Toys 'R' (For) Us Grown-ups!
LOS ANGELES - Toy sales in the U.S. have steadily dropped for the past few years. But for more than a decade, the bright spot in an otherwise gloomy market has been toys aimed at grown-ups. In 2007, retail sales of playthings geared to the over-18 set were up nearly 10 percent.
"This is definitely one of the industry's biggest trends," says Gareb Shamus, New York publisher of the industry magazine Toy Wishes. "And it's only going to increase as this demographic gets older."
Whether it's the Los Angeles rock musician who owns thousands of dollars of "Star Wars" action figures and costumes, a Dutch physiology professor with a basement full of LEGOS, or a Washington State chef with storage units and glass bookcases jammed with Muppet toys, this is a trend that grew from the era of massmarket tie-ins.
"These companies got accustomed to reaping the profits from film and TV tie-ins," says Shamus. "And they regrouped and retooled their products to hold onto their customers as the fans began to get older."
Even as adults are holding onto their toys longer, children are setting them aside at an ever-earlier age. Toy industry expert Richard Gottlieb calls this "age compression." Increasingly, he says, both ends of the spectrum aspire to the "sweet spot of our time, which is teen culture. Everyone wants to be that eternal youth."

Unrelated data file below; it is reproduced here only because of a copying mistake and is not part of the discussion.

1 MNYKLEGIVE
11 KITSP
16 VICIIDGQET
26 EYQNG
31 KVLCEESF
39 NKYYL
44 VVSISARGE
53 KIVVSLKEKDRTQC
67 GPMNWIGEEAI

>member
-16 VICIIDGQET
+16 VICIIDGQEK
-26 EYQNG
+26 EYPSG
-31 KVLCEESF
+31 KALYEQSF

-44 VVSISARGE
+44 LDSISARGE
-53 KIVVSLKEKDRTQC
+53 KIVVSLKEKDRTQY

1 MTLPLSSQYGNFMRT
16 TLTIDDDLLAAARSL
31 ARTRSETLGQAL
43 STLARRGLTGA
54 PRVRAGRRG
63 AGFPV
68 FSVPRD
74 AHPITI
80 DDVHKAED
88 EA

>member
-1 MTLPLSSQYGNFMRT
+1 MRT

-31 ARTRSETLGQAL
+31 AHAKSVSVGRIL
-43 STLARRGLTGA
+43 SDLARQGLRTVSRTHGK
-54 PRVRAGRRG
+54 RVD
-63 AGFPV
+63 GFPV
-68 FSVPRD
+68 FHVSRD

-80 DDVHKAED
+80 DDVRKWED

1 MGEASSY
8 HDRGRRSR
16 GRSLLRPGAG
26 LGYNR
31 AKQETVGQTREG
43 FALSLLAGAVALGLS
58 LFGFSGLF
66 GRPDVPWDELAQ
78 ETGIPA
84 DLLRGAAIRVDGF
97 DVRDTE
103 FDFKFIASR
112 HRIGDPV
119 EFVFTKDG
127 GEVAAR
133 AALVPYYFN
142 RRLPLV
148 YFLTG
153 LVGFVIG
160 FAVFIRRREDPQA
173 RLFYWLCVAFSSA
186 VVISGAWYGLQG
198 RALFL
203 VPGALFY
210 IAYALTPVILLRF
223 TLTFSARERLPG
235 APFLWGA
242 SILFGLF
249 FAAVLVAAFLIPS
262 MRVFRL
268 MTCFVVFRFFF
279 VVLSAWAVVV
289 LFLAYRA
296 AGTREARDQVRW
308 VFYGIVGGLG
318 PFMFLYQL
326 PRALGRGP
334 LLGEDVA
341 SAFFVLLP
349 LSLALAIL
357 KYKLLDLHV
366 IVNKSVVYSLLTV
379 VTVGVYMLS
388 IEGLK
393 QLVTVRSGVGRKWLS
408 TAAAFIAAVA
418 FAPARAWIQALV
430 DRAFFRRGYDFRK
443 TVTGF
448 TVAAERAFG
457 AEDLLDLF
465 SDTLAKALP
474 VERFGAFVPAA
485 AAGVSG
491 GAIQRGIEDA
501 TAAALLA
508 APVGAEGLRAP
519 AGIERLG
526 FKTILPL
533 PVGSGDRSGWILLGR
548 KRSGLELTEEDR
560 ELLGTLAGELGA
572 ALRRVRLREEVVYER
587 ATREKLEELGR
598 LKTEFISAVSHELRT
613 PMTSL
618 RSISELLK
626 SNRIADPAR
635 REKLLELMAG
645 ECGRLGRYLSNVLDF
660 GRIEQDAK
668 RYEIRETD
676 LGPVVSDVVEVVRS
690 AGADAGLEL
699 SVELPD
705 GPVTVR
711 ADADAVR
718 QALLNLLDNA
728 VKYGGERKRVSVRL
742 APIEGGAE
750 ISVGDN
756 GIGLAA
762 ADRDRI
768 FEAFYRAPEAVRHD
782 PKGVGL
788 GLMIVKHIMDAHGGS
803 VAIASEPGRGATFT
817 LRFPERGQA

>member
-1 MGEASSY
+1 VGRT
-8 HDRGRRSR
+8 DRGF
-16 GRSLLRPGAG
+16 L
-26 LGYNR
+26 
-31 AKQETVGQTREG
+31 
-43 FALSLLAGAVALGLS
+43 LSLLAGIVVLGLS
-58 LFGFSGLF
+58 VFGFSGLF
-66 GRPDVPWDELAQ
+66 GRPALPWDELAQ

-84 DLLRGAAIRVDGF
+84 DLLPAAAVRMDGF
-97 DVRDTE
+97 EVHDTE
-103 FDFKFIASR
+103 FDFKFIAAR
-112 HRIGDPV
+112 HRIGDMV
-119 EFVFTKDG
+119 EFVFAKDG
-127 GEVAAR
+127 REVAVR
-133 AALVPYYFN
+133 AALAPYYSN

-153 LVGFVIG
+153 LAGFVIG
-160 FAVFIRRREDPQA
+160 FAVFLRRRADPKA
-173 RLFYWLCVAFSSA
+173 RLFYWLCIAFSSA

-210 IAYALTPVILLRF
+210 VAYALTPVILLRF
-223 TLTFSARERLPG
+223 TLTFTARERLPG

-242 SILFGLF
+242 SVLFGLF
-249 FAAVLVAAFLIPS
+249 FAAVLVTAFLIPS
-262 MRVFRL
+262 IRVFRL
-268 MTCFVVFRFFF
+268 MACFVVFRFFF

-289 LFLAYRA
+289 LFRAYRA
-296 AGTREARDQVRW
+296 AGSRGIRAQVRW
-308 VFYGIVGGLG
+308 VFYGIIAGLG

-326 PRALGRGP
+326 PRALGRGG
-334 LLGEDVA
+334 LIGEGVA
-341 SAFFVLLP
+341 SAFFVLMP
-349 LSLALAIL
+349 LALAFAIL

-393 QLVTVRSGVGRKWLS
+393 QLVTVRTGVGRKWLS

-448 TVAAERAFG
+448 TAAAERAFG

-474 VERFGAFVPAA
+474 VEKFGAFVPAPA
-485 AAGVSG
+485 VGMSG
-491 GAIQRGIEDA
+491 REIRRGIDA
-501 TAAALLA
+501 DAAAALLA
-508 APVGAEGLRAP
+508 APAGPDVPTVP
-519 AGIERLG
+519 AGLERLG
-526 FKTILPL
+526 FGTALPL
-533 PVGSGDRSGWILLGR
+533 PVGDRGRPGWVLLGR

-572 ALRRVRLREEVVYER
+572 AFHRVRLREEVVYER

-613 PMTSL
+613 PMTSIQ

Icons of baby boomers' childhood years have crafted sophisticated campaigns targeting their nostalgia and pocketbooks. LEGO celebrated the 50th anniversary of the famous plastic brick this year, Barbie rings in her golden anniversary next year, and even the Cabbage Patch Kids marked a quarter century with a birthday bash in New York's Times Square this year.
These companies have gone to great lengths to hold onto their fans and have been rewarded with a deep, abiding loyalty.
The Adult Fans of LEGO (AFOL), which grew 22 percent this past year, is a sophisticated international network that could rival any teen fan club in Hollywood. "Manufacturers have retooled to produce more sophisticated versions of the products the kids were buying in their first encounter with films such as 'Star Wars,'" says Reyne Rice, a trend tracker for the Toy Industry Association. As examples, she points to such items as a Spiderman collectible action figure with more than 50 moveable joints and a Star Wars sculpture with the fine detailing of an adult work of art.
"This is workmanship that a child wouldn't care about. It's clearly targeted at adults."
Earlier generations regarded adults who played with children's toys as "creepy," says Christopher Noxon, author of the book "Rejuvenile: Kickball, Cartoons, Cupcakes, and the Reinvention of the American Grown-Up."
But attitudes have changed with the times. "Clearly, there are some adults who use an obsession with childish things to avoid adulthood responsibility," Noxon adds, "but these days, it's much more complex."
The model of putting away childish things when moving into adulthood is an artifact of the industrial, urban world. That image has been replaced by a more flexible, adaptable age-resistant worker, one for whom the childlike qualities of curiosity and openness are now as important as a "serious, adultlike attitude," he says.